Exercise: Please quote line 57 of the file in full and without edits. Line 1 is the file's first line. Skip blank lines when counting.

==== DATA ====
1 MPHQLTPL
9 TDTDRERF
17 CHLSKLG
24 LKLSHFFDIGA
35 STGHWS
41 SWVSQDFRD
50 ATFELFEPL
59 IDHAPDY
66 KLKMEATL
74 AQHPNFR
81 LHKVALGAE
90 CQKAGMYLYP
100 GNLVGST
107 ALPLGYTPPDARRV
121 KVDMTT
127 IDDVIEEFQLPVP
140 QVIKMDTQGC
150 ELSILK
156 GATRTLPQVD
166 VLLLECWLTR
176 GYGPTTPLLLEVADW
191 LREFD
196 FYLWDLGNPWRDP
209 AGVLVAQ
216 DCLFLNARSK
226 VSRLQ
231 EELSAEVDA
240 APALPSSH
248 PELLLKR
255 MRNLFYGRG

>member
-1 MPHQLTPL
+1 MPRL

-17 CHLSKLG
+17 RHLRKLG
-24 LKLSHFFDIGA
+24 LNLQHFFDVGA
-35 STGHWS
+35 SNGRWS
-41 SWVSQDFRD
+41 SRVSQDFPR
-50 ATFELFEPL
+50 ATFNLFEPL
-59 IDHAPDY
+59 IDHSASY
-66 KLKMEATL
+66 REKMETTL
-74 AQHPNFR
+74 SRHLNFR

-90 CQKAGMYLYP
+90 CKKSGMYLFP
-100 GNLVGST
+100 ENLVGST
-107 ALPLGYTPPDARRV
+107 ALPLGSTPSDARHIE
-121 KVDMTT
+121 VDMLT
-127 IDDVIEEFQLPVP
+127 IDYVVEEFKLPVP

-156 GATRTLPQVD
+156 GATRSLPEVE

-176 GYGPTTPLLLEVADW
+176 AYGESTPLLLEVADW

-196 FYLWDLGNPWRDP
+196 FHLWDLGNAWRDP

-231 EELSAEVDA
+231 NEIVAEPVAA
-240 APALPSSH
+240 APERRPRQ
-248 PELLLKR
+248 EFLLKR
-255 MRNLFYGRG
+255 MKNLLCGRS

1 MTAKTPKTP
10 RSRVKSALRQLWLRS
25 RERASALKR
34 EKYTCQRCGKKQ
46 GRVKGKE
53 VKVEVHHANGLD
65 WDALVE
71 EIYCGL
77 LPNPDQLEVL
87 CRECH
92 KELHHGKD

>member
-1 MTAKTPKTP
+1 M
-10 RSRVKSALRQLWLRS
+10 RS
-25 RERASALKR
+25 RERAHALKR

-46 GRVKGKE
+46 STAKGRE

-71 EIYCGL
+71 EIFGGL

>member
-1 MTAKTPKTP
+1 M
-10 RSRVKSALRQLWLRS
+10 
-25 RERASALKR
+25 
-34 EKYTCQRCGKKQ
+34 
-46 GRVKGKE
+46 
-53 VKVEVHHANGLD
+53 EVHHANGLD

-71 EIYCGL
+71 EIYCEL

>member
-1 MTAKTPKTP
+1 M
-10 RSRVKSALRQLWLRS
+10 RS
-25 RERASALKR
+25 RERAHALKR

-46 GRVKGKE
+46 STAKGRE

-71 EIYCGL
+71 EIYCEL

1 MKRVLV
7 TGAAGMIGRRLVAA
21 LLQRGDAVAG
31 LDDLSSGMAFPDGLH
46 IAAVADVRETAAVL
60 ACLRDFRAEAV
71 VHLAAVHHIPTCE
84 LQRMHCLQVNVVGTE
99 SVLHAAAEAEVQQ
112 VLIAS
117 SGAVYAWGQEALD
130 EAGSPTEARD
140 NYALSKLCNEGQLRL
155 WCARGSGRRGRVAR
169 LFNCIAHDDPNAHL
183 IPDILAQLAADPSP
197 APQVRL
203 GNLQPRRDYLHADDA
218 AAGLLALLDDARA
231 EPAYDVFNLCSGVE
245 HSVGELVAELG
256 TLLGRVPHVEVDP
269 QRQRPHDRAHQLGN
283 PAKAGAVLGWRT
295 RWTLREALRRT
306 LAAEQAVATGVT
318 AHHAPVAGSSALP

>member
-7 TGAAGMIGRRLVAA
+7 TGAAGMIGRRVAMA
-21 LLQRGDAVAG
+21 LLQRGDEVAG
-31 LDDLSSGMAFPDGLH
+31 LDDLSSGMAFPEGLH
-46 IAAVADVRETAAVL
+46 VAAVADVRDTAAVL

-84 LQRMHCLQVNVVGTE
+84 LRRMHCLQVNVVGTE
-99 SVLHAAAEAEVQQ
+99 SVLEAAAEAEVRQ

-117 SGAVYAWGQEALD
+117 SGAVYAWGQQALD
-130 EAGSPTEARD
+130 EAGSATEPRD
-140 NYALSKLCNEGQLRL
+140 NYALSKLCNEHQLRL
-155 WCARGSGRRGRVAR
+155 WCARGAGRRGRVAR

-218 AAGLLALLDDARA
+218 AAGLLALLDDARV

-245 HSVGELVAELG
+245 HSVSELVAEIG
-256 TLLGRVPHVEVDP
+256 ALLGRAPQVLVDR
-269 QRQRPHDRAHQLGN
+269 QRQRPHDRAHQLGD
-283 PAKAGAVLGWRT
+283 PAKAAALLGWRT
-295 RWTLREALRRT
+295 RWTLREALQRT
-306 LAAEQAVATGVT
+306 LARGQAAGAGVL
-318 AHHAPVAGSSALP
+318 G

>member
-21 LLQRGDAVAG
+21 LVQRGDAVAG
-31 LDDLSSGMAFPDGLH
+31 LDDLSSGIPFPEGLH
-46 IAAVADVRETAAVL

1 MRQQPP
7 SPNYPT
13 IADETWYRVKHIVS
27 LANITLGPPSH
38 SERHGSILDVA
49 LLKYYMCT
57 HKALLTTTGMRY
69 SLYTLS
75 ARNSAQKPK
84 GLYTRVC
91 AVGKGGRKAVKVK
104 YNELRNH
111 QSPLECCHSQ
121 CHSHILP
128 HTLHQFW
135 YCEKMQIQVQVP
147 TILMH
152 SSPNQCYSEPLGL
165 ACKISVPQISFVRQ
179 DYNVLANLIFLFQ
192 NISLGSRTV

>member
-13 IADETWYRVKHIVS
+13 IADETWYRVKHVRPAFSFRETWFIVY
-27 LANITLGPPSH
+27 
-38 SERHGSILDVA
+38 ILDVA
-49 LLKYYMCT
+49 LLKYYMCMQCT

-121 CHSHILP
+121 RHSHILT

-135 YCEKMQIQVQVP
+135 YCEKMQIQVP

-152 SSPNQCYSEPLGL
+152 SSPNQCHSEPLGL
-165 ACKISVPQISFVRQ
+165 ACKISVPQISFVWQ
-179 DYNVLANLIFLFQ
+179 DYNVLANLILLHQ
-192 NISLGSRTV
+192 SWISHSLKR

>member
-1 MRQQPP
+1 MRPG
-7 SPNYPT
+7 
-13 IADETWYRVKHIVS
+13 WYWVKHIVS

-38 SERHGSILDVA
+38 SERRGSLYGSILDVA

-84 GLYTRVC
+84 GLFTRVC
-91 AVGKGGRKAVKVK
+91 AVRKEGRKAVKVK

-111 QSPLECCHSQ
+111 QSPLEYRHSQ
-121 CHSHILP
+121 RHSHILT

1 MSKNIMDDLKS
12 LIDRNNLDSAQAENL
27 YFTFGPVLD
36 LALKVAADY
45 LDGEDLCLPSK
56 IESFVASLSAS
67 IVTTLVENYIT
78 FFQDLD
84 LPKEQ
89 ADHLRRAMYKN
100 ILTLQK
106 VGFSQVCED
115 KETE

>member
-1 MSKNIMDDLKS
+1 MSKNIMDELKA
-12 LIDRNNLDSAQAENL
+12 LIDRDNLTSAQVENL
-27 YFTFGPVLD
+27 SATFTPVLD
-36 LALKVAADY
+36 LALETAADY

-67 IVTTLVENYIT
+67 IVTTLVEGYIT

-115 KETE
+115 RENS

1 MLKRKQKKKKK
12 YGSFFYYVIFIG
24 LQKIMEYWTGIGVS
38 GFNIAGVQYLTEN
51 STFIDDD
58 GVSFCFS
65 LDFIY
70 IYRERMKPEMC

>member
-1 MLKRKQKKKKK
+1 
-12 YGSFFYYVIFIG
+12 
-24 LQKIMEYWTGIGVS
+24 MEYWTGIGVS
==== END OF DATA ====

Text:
+121 VDMLT